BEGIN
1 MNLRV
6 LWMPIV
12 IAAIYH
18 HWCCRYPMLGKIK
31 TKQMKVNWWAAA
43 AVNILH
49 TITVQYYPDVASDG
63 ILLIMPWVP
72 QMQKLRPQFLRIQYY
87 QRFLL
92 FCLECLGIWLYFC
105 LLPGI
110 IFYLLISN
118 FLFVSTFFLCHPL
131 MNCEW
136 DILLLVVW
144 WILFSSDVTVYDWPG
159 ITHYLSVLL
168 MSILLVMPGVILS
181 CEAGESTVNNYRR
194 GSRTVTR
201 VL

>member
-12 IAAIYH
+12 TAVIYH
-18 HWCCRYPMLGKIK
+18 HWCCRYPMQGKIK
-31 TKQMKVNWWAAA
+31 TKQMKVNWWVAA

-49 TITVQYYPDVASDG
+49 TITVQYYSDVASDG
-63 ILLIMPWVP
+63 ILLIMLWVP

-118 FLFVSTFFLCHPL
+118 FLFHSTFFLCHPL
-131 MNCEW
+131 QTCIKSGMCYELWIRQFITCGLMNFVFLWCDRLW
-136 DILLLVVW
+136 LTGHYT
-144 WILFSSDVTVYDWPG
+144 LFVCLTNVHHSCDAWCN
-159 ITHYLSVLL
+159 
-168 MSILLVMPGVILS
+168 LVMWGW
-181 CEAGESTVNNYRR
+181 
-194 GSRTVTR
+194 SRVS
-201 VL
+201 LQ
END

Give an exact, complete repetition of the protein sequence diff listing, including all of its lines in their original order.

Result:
1 MNLRV
6 LWMPIV
12 IAAIYH
18 HWCCRYPMLGKIK
31 TKQMKVNWWAAA
43 AVNILH
49 TITVQYYPDVASDG
63 ILLIMPWVP
72 QMQKLRPQFLRIQYY
87 QRFLL
92 FCLECLGIWLYFC
105 LLPGI
110 IFYLLISN
118 FLFVSTFFLCHPL
131 MNCEW
136 DILLLVVW
144 WILFSSDVTVYDWPG
159 ITHYLSVLL
168 MSILLVMPGVILS
181 CEAGESTVNNYRR
194 GSRTVTR
201 VL

>member
-12 IAAIYH
+12 TAVIYH
-18 HWCCRYPMLGKIK
+18 HWCCRYPMQGKIK
-31 TKQMKVNWWAAA
+31 TKQMKVNWWVAA

-49 TITVQYYPDVASDG
+49 TITVQYYSDVASDG
-63 ILLIMPWVP
+63 ILLIMLWVP

-118 FLFVSTFFLCHPL
+118 FLFHSTFFLCHPL
-131 MNCEW
+131 QTCIKSGMCYELWIRQFITCGLMNFVFLWCDRLW
-136 DILLLVVW
+136 LTGHYT
-144 WILFSSDVTVYDWPG
+144 LFVCLTNVHHSCDAWCN
-159 ITHYLSVLL
+159 
-168 MSILLVMPGVILS
+168 LVMWGW
-181 CEAGESTVNNYRR
+181 
-194 GSRTVTR
+194 SRVS
-201 VL
+201 LQ